• The development team now updates the model to a newer version, and users update the application with the smarter model, created from their own data!

What are the benefits of federated learning?

Here are some primary benefits of federated machine learning:

  • FL enables devices like mobile phones to collaboratively learn a shared prediction model while keeping the training data on the device instead of requiring the data to be uploaded and stored on a central server.
  • Moves model training to the edge, namely devices such as smartphones, tablets, IoT, or even “organizations” like hospitals that are required to operate under strict privacy constraints. Having personal data remain local is a strong security benefit.
  • Makes real-time prediction possible, since prediction happens on the device itself. FL reduces the time lag that occurs due to transmitting raw data back to a central server and then shipping the results back to the device.
  • Since the models reside on the device, the prediction process works even when there is no internet connectivity.
  • FL reduces the amount of hardware infrastructure required. FL uses minimal hardware and what is available in mobile devices is more than enough to run the FL models.


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Federated learning

October 14, 2020

Table of contents

Key takeawaysCollaboration platforms are essential to the new way of workingEmployees prefer engati over emailEmployees play a growing part in software purchasing decisionsThe future of work is collaborativeMethodology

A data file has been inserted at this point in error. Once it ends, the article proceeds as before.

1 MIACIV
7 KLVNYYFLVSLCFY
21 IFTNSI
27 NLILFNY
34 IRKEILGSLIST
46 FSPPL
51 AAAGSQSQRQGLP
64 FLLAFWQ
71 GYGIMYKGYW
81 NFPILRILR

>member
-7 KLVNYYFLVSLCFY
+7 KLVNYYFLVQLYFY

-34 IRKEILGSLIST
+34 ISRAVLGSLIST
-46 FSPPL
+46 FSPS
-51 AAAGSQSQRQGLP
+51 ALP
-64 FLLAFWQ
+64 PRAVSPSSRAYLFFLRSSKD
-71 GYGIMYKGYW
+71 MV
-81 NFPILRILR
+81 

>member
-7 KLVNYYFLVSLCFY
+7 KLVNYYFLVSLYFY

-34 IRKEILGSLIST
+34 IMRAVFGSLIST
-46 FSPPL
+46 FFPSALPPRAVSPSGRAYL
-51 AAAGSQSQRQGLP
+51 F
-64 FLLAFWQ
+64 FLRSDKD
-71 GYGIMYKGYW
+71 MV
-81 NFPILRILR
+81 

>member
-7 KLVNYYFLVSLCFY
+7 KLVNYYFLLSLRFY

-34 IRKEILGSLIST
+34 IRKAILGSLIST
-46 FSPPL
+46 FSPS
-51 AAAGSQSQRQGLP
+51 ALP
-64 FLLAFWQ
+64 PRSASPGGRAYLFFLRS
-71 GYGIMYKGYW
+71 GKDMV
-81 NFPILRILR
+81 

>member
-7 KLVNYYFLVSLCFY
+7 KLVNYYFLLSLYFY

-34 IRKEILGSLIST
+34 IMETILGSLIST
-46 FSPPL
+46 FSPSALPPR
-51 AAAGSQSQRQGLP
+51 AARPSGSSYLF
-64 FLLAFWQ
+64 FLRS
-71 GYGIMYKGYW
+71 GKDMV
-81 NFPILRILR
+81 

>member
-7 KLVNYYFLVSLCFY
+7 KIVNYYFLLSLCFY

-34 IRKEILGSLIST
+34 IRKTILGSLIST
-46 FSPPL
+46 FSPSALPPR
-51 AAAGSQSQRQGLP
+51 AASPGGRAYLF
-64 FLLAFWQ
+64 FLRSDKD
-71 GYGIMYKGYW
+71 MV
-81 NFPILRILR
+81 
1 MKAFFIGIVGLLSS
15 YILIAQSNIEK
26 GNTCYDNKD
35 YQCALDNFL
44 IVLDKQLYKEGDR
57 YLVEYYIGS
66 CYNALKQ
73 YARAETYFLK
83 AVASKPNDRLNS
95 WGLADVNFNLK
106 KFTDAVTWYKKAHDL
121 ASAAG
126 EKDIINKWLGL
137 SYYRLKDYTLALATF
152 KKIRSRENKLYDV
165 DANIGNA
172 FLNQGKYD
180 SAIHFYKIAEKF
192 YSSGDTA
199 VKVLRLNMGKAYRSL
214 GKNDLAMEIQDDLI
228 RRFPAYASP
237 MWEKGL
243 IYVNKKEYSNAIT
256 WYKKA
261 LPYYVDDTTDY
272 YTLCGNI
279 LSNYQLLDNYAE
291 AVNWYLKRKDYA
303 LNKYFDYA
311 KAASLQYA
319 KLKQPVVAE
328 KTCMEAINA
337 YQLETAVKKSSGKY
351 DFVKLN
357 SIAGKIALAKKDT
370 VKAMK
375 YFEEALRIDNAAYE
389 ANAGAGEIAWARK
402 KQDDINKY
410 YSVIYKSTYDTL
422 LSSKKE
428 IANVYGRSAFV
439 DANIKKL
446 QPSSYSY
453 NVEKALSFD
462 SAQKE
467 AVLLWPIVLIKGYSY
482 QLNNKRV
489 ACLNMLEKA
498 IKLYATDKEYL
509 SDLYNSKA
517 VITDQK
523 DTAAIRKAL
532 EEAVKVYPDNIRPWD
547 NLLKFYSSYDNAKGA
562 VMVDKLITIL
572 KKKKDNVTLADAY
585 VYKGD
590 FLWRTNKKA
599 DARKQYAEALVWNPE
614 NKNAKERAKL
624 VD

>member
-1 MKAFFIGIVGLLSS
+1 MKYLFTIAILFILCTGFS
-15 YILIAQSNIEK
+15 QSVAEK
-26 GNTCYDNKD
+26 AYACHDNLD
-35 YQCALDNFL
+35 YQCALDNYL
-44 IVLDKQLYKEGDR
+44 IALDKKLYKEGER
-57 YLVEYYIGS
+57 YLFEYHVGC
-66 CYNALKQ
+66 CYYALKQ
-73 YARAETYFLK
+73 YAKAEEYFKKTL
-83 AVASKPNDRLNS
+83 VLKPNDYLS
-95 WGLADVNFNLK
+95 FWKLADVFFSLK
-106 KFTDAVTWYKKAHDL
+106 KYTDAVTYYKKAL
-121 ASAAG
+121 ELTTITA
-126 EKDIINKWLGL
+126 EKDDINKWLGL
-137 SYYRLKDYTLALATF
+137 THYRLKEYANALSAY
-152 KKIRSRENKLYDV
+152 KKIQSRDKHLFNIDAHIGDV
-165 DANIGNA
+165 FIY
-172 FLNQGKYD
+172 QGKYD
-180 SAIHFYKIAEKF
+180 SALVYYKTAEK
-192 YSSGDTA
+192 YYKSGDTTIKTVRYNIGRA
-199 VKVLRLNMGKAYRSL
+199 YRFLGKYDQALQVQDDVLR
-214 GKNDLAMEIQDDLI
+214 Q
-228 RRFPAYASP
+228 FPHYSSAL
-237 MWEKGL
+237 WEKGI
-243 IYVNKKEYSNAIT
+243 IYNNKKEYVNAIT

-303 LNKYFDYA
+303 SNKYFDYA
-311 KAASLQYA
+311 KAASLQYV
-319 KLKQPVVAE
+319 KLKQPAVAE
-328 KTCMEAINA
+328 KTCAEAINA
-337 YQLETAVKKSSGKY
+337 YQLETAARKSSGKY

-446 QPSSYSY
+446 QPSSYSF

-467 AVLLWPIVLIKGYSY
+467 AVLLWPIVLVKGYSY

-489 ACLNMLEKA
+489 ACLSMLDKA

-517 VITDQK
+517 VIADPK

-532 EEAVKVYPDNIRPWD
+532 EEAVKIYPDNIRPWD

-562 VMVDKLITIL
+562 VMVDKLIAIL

What is federated learning?

Federated learning (also known as collaborative learning) is a machine learning technique that trains an algorithm across multiple decentralized edge devices or servers holding local data samples, without exchanging them. This approach stands in contrast to traditional centralized machine learning techniques where all the local datasets are uploaded to one server, as well as to more classical decentralized approaches which often assume that local data samples are identically distributed.

Federated learning enables multiple actors to build a common, robust machine learning model without sharing data, thus allowing to address critical issues such as data privacy, data security, data access rights, and access to heterogeneous data. Its applications are spread over a number of industries including defense, telecommunications, IoT, and pharmaceutics.

How does federated learning work?

Let’s take an example. Say you got selected as a machine learning intern in a company, and your task is to create a robust machine learning application, that needs to train itself on user-sensitive data.

You’re allowed to extract user data, aggregate it from many users, and stack them up on a centralized cloud server, for your model to crunch it. But it might infringe on someone’s privacy.